When you’re in the middle of a project, job, or endeavor, it’s easy to lose sight of the big picture, but I always stop at the end to do a little mental accounting of how what I just did is going to impact the world. I try to list everyone whose life will be improved and whose life will be made worse, and work out what I could have done to make things turn out just a little better. It can be a little stressful, but in the end, it’s well worth it.
Why do you write?
I’ve always enjoyed telling stories, and the MLP writing community is very supportive, so the answer would technically be “because it’s fun and all my brony friends do it.” That doesn’t explain why I write complicated, artsy things like Arbitrage instead of Twixie shipping fics (OTP) though, so I suppose I should add, “I like seeing myself improve as a writer.” I enjoy the challenge and am always trying to be a little bit better.
What advice do you have for the authors out there?
Be your own harshest critic. You need good editors who are willing to be frank with you, you need to listen to their advice, and you need to try to improve based on that advice, but in the end, the standards you set for yourself are what matters. The second you say “my writing is good enough, that editor/reader is being overly picky” you have stopped improving as a writer.
For those unfamiliar with the word, arbitrage is a financial term regarding the buying and selling of commodities at the same time; it can also mean ‘arbitration’. What, in your words, is the “arbitrage of moments”?
The intent in the title was the first meaning—to buy a commodity and then immediately re-sell it to a different party for a higher price. It was meant to reflect the idea that exactly the same commodity can have different values to two different people.
The commodity, in this case, was time. Time was taken from Twilight to give to Tick Tock, and in the end, taken from Tick Tock to give to Twilight, but net value was gained or lost in that exchange. Twilight lost years off her life that she could have spent with her friends, and her relationship with them is now twisted and damaged. Tick Tock on the other hand gained a few more years of life, while Twilight lost only an infinitesimal fraction of her immortal life span. Both of them would argue that the time was of more value to them than the other.
Why did you pick Rainbow Dash to be the romantic interest?
Process of elimination. Applejack was out because she was the point-of-view character. Rarity was out because she’s too emotionally and romantically mature to feel like the innocent, loving creature who Tick Tock has hurt. Pinkie Pie likewise was too over the top for the role. That left Fluttershy and Rainbow Dash, and of the two of them, I picked Rainbow Dash because I saw her reaction as more nuanced—flipping between grief and rage instead of just being emotionally crushed to the point of being insensible.
Acceptance seems to be a big theme in this story. You have Big Macintosh and Rarity telling Applejack she needs to move on, versus Tick Tock’s inability to accept death with grace. Can you tell us more?
Tick Tock’s inability to accept death with grace was always the focus of the story, but during the writing process it gradually shifted from being explicitly a character flaw, to more of a grey area. While Tick Tock is clearly afraid to face and accept death, that fear drives him to do things others would never be capable of, ending with his cheating death—if only for a few years. More and more, this grew to define his backstory, until he became a character who spent his entire life accepting his lot, and the events of the story are his final attempt at rebellion to reclaim what he’s lost.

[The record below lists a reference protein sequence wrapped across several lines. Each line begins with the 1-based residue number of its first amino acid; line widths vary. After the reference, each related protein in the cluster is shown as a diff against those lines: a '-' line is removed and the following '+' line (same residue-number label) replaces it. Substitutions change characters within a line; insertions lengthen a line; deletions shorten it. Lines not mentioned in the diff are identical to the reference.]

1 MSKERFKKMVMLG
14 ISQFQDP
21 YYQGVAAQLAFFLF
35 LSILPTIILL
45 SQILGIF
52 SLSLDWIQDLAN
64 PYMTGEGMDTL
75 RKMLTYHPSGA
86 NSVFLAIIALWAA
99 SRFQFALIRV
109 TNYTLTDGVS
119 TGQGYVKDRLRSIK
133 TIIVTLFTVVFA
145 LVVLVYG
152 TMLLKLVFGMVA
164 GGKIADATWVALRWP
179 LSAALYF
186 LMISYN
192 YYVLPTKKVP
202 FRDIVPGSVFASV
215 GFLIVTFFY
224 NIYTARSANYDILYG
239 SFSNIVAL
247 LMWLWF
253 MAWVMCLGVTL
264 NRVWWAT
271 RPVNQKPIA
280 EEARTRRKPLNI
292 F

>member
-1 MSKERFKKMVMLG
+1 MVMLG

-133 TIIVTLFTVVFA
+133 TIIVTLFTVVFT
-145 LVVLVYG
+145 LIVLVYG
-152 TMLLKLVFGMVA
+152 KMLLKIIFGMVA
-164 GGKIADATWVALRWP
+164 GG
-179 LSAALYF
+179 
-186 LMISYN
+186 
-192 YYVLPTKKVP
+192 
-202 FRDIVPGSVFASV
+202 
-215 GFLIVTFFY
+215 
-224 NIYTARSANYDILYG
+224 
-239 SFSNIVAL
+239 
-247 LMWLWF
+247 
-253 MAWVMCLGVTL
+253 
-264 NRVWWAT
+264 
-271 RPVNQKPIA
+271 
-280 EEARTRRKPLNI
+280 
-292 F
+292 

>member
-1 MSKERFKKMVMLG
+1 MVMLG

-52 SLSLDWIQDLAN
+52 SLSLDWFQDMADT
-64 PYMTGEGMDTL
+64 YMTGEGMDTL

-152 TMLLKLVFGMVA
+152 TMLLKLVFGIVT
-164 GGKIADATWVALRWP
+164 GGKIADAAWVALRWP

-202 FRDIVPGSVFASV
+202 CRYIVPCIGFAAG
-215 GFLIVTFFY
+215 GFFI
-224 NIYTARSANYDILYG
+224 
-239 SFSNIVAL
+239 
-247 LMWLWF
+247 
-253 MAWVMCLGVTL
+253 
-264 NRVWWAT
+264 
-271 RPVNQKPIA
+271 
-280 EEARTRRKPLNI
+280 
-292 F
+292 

Acceptance is a theme of Arbitrage, but the story was not intended to make any firm statement on if acceptance is a good or a bad thing. Characters urge Applejack to accept what she cannot change, and in the end, she does—but just like with Tick Tock, that acceptance costs her things she might otherwise have been able to hold onto.
To make a story about a pony impersonating another, most authors might use a changeling in the villain role. What prompted you to use a regular pony?
It’s not special when a monster does something monstrous. I used an actual pony because I wanted it to be explicit that Tick Tock was not a horrible creature at heart—just someone driven by circumstances and upbringing to do a terrible thing.
Tick Tock as seen in his journals leads a very normal life. Applejack even calls him “a boring pony”. What went so wrong with a pony so normal, who even wanted to do “the right thing”, to lead him to such a destructive action?
The desire for it all to mean something. Tick Tock is a pony who came to the end of his life and realized that none of it meant anything—not even to him. All his time and all his effort were wasted on ponies who never amounted to anything. He made himself miserable for the benefit of others who never appreciated him, and who will not miss him when he’s gone. Tick Tock didn’t want to be an immortal alicorn—he just wanted to be appreciated. That’s a powerful desire that can drive people to do amazing or horrible things.
Is there anything else you’d like to add?
It’ll make me sound like a pretentious writer, but I was never happy with Arbitrage. It was a side project during my other fic, Siren Song (which is much better in my opinion) and the protagonist of Siren Song is a lot like Tick Tock in many ways. Both of them are designed to be sympathetic characters despite their monstrous actions, and both of them have a host of personal emotional issues that drive them to those extremes. I always felt that Siren Song was the better of them though, and Tick Tock failed to really break away from her formula.
You can read The Arbitrage Of Moments at FIMFiction.net.